Whatever the outcome of the US elections, a real change is desperately needed.
I stay neutral in terms of American party politics. As a ‘alien resident’, otherwise known as a Green Card holder, I am not eligible to vote anyway plus I readily admit to neither following nor understanding American politics.
But the focus on the late Ernest Callenbach’s words the last two days on Learning from Dogs has left me feeling pretty uncertain about the future for the USA. In reading those words, despite the many elements of hope and optimism that Callenbach engenders, it is difficult not to feel the scale of the challenges facing this great nation. Take these words toward the end of Callenbach’s essay,
Since I wrote Ecotopia, I have become less confident of humans’ political ability to act on commonsense, shared values. Our era has become one of spectacular polarization, with folly multiplying on every hand. That is the way empires crumble: they are taken over by looter elites, who sooner or later cause collapse. But then new games become possible, and with luck Ecotopia might be among them.
Humans tend to try to manage things: land, structures, even rivers. We spend enormous amounts of time, energy, and treasure in imposing our will on nature, on preexisting or inherited structures, dreaming of permanent solutions, monuments to our ambitions and dreams. But in periods of slack, decline, or collapse, our abilities no longer suffice for all this management. We have to let things go.
I have subscribed to the print version of The Economist for many years. Indeed, it is the only broad-reaching newspaper that I read on a regular basis. So in the last edition (May 12th), I couldn’t ignore the interesting position taken by Lexington under the title of Declinism resurgent. [NB. Not sure if you will be able to access that link without a subscription, Ed.]
The sub-heading sets the theme – The election campaign encourages America to feel worse about itself than it needs to
The third paragraph reads thus,
America is prone to bouts of “declinism”. In the 1980s the country was in a funk about the rise of Japan and its own vanishing competitiveness. Another bout was bound to follow China’s rise, two grinding wars and the deep recession of 2008. The gloom is nourished by a fountain of declinist literature. In “Time to Start Thinking” Ed Luce of the Financial Times ponders an America “in descent”. Norm Ornstein of the American Enterprise Institute and Thomas Mann of Brookings claim in a book on America’s politics (reviewed here two weeks ago) that “It’s Even Worse Than It Looks”.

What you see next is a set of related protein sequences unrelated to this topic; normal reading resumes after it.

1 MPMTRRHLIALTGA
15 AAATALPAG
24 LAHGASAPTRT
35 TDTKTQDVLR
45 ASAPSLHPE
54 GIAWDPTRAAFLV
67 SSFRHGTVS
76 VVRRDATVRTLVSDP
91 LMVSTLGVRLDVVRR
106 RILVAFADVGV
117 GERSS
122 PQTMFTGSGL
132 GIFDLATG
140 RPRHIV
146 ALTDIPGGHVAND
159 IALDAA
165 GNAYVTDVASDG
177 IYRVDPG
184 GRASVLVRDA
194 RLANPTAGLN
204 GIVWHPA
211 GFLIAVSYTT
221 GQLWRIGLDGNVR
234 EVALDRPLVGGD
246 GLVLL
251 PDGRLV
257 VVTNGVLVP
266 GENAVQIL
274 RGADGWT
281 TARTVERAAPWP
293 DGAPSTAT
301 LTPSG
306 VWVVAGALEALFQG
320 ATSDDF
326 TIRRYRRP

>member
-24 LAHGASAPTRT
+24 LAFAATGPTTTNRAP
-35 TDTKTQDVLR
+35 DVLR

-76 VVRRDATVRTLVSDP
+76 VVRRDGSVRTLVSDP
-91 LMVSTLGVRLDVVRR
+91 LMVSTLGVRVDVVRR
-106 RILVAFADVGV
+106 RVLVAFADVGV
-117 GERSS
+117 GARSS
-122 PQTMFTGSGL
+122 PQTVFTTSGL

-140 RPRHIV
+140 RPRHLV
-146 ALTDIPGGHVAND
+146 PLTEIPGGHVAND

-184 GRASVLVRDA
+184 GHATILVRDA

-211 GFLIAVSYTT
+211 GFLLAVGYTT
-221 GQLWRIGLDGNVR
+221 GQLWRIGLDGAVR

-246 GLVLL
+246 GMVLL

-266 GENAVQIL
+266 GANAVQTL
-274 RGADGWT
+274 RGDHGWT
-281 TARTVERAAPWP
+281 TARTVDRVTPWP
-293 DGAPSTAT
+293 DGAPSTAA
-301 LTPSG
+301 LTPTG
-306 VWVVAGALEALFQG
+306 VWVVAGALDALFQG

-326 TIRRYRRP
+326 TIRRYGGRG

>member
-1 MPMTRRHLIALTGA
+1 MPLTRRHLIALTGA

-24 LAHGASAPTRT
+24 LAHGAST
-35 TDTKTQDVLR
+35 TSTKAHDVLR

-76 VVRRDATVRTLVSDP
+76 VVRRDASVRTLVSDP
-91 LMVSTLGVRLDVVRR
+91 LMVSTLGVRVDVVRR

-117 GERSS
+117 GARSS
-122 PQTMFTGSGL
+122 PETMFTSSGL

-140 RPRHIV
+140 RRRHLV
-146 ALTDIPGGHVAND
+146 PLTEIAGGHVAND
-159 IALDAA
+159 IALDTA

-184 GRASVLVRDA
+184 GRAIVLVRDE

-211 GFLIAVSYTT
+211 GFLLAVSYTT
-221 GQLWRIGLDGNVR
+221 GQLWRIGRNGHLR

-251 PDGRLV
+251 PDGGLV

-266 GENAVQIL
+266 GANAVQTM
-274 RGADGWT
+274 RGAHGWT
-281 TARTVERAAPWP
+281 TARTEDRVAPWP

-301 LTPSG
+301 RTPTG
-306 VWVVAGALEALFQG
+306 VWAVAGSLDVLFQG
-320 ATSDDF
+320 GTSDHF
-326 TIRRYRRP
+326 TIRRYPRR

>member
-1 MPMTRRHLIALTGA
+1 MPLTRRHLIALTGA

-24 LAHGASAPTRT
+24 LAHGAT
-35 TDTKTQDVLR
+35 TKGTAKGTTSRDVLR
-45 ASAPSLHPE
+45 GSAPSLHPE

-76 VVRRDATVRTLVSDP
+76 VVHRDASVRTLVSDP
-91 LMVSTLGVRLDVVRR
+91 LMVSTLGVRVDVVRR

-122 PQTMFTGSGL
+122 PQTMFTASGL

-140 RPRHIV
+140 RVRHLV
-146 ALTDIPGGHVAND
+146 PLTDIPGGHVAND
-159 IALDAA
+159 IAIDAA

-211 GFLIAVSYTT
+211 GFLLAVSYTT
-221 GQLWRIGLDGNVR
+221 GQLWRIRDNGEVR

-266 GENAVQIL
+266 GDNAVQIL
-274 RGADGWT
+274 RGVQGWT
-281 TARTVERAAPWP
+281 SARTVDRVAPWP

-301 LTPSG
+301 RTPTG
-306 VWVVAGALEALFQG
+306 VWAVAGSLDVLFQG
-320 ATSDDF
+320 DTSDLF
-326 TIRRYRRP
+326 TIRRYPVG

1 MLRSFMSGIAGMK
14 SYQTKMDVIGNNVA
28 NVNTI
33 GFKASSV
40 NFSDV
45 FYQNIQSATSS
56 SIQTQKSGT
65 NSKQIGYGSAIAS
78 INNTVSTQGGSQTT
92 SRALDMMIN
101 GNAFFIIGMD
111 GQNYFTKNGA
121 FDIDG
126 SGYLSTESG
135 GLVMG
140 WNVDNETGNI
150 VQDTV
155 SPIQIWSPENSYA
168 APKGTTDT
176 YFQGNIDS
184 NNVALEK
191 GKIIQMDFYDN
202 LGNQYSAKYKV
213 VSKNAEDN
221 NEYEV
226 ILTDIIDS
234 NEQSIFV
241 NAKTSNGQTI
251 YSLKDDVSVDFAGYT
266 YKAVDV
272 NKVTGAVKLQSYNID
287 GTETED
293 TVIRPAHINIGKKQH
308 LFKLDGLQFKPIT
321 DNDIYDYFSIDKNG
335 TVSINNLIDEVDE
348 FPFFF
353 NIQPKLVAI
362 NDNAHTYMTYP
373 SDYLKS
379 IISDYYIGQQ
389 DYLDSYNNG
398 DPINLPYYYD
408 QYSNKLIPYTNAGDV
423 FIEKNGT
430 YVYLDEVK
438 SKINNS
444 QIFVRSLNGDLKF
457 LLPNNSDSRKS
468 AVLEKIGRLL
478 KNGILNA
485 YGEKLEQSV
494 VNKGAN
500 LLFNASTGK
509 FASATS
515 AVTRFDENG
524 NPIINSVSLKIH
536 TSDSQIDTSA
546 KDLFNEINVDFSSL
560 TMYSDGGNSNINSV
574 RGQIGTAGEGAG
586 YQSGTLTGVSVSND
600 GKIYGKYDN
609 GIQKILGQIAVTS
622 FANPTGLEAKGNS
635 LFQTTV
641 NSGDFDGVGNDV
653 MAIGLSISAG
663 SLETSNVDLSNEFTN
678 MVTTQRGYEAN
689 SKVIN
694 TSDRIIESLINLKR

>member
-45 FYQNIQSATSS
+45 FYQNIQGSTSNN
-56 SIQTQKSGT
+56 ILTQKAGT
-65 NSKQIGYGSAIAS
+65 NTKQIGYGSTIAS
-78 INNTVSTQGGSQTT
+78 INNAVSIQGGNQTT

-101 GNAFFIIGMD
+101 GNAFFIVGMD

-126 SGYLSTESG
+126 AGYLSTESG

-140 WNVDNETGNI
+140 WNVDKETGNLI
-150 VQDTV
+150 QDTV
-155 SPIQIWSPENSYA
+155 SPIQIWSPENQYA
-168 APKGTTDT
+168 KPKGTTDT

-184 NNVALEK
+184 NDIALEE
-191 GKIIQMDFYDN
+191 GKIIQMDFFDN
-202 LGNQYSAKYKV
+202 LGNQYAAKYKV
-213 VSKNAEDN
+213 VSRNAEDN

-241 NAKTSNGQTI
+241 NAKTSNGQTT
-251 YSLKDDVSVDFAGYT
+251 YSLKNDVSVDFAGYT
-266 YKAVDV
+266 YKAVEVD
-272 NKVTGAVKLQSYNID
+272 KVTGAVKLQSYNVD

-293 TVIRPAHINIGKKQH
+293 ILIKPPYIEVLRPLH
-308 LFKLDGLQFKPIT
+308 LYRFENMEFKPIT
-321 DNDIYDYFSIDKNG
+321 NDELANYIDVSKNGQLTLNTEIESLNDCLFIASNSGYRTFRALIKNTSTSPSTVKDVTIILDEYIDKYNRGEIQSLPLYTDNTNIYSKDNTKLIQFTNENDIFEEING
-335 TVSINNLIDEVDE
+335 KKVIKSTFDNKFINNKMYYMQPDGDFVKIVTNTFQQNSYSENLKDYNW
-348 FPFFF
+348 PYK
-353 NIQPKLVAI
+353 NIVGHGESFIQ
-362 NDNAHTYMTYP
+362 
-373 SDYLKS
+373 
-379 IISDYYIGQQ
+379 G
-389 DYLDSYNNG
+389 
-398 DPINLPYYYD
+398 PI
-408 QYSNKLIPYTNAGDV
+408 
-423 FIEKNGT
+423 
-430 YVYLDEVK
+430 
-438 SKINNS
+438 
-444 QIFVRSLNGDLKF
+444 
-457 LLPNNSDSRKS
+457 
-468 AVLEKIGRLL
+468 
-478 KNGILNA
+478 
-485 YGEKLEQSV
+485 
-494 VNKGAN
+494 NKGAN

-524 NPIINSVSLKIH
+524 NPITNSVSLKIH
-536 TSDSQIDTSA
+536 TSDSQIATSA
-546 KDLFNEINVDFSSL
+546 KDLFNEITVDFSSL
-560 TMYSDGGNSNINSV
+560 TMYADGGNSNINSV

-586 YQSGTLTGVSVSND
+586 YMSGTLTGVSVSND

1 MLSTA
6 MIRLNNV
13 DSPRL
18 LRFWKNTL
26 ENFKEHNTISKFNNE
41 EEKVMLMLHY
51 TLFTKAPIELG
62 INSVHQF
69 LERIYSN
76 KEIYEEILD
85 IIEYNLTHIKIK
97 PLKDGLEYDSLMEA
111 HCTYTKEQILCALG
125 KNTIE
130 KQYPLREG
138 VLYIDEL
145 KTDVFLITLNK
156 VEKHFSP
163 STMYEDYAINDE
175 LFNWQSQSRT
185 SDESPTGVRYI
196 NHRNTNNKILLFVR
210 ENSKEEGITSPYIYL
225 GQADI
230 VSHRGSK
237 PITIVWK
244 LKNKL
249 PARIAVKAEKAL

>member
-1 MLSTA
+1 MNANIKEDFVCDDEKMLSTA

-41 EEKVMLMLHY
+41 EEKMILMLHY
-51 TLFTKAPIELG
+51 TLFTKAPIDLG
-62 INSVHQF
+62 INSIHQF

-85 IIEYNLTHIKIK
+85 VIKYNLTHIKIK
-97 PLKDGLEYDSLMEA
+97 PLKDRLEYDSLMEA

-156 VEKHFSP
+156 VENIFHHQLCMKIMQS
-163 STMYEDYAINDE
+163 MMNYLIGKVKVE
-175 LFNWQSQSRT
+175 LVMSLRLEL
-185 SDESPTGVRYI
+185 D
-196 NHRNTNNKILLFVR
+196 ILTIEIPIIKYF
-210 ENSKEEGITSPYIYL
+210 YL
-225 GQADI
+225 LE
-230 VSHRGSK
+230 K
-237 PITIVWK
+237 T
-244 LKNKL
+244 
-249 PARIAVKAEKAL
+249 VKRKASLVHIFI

Immediately followed by,
Yet anyone who prefers their glass half-full can find grounds for optimism. The first Boeing 787 Dreamliner has just landed in Washington, DC. It will be decades before China can make such a machine. The IMF is predicting average growth of over 2% for 2012 and 2013, not meteoric but not bad for a mature economy. America has a young workforce, with plenty of skilled people knocking at the door to come in. It still has more of the world’s best universities than any other country. It is the world’s largest producer of natural gas and its biggest food exporter. Amid the gloom, the economy is getting “Better, Stronger, Faster”, argues Daniel Gross, in a book of that name published this week.
Lexington then concludes,
The binary illusion
People tend to think in black and white. America is either in decline or it is ordained to be for ever the world’s greatest nation. Government is either paralysed or it is running amok, stifling liberty and enterprise and snuffing out the American dream. The election campaign accentuates the negative and sharpens this binary illusion. The Republicans say that Mr Obama is leading America into socialised serfdom; the Democrats retort that Mr Romney would restore the conditions that caused the recession. Little wonder that, according to polls, most voters do not believe that either man has a clear plan for fixing the economy.
Charles Dickens said of the United States that if its citizens were to be believed America “always is depressed, and always is stagnated, and always is at an alarming crisis, and never was otherwise.” On a variety of objective measures, it is in an awful mess right now. And yet America of all countries still has plenty of grounds to hope for a better future, despite its underperforming politics, and no matter who triumphs in November.
So a different perspective than the one articulated by Ernest Callenbach. But whatever the political result later in this year’s US presidential elections, if that new government doesn’t address the need for urgent attention to what mankind is doing to Planet Earth then the rest of the political agenda will become increasingly irrelevant.
I’ll close with that old saying, “Will the last person to leave Planet Earth, please turn the lights off!“